Jason Isbell and the 400 Unit- “Chaos and Clothes.” It’s been awhile since I’ve included Jason Isbell so don’t give me that look! After watching his incredible NPR Tiny Desk Concert last night (recorded last month), I thought it would be fitting to have him on today’s post. Not only was Jason cracking jokes during his performance (including one about Abraham Lincoln- very DC of him!) but he even called a random person from the audience up to play guitar during “Last of My Kind,” which is my favorite song off of his latest album. Shout out to Ashwin, wherever you are! He started off the concert with “Chaos and Clothes,” another great song from The Nashville Sound that I’ve come to love since this album came out this summer. If you’ve got 20 minutes to kill (or 20 minutes that you wanna spend wisely) check out Jason’s performance of these two songs along with “Molotov” from the NPR Tiny Desk Concert.
Not only are we remembering those lost on 9/11 today but country music also lost two great artists last Friday- Don Williams a.k.a. the Gentle Giant and Troy Gentry, one half of Montgomery Gentry. In their honor, I’m including some Don Williams and Montgomery Gentry songs in this week’s post.
Don Williams- “Tulsa Time,” “Some Broken Hearts Never Mend,” and “I Believe In You.” Ever since hearing the news about Don, I’ve set my watch back to Tulsa Time in his memory. Don had some great songs during his career including my three favorite songs listed above. Earlier this year, some of my favorite artists (The Pistol Annies, Brandy Clark, Jason Isbell, Dierks Bentley, Garth Brooks) even recorded an album featuring his best songs titled Gentle Giants: The Songs of Don Williams. I’m glad he got to see this come together in his lifetime!
“Some broken hearts never mend, Some memories never end, Some tears will never dry, My love for you will never die”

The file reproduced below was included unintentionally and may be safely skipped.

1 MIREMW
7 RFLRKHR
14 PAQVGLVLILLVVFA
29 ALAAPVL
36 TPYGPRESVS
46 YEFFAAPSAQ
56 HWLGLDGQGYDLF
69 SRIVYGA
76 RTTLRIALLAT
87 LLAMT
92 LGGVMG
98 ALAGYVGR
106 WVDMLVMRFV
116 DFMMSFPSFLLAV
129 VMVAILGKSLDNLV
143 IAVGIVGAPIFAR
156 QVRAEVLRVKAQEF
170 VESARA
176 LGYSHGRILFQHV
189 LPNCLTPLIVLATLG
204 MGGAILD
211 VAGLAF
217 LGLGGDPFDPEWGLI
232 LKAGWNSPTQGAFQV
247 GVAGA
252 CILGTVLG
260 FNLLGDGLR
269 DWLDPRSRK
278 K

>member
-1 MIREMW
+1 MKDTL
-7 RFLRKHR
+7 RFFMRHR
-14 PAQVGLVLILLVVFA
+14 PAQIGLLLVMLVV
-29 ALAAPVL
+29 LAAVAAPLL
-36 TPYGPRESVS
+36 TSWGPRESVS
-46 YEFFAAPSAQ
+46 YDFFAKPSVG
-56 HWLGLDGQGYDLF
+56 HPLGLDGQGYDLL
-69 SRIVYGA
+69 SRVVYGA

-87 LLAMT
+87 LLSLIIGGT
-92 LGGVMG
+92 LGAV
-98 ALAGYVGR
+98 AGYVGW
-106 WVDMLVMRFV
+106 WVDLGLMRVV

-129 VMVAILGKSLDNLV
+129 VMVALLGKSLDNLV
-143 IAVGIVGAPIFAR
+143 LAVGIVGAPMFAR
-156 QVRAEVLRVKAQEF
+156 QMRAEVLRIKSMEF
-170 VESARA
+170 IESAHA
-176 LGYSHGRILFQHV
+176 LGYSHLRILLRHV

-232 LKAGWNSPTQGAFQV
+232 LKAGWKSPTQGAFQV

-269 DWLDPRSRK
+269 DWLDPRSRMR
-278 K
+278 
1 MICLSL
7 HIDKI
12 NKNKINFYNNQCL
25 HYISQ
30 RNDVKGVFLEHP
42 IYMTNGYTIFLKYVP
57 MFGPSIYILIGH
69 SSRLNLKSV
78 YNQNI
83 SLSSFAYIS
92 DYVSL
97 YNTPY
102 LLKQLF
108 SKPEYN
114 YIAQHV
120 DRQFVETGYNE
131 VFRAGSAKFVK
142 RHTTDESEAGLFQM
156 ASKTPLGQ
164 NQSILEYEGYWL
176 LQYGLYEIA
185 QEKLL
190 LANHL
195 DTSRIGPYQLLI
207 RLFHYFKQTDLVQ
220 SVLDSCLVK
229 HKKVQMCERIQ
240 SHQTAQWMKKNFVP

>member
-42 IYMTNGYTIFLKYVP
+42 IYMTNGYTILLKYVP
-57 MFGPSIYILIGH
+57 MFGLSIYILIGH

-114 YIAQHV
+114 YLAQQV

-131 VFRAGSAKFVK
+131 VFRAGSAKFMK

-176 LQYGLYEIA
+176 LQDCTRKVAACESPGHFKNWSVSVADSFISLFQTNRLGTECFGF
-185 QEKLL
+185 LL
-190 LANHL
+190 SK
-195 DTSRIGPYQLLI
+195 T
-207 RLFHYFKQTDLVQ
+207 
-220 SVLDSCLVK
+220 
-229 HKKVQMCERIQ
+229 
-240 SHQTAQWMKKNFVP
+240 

Montgomery Gentry- “Lonely and Gone” and “She Couldn’t Change Me.” These are probably my two favorite Montgomery Gentry songs. It’s been a long time since I really listened to these guys but now seems like as good a time as any to start playing them again. I can remember thinking how great of a song “Lonely and Gone” was when I was younger. And I loved the whole story behind “She Couldn’t Change Me,” from the hair dying to the change in the woman’s taste in music as she changed her life and her relationship.
“She changed direction, headed back home She changed her tune, it’s all Haggard and Jones Had her dark brown hair pulled back and the bluest eyes you ever seen She changed everything when she couldn’t change me”
R.I.P. Don and Troy!
Beltway Boots on Spotify
Don’t forget that all of the music featured in my posts can be found on my Spotify playlists (beltwayboots)!
Currently listening to: A whole lotta Sturgill Simpson! Not sure if I’ve told y’all (I have) but I’m seeing him in concert on Friday! I’ve been listening to so much of him in preparation for the big night and still haven’t gotten sick of him. A true testament of a great artist! Be on the lookout for a post on Friday where I’ll write about my favorite songs from The Sturge!
Happy Sunday, y’all! I’m happy to see that y’all are choosing to spend it in Church!
It’s been a lovely weekend here in the DMV. Yesterday I even went to a Country Bar Crawl on 14th Street. I won’t spend too much time complaining about the posers that were there but I will say that not one person commented on my Eric Church t-shirt! And also only one of the bars was playing “country” music. There were, however, lots of people wearing flannel, boots, and cowboy hats. It kinda reminded me of a line from Sturgill Simpson’s “Some Days“- “I’m tired of y’all playing dress up and trying to sing them old country songs.” Anyway, enough about that. On a more positive and way cooler note, I’m seeing Sturgill in concert on Friday night and am super excited since this will be my first time seeing him live! And I’ve even got the perfect t-shirt for the occasion, it says, “Who the Fuck is Sturgill Simpson?” Thankfully, everyone at the concert will know who the F he is. And the concert should be f’in great!
Now let’s get to the Church sermon.
“You’re Preaching to the Choir”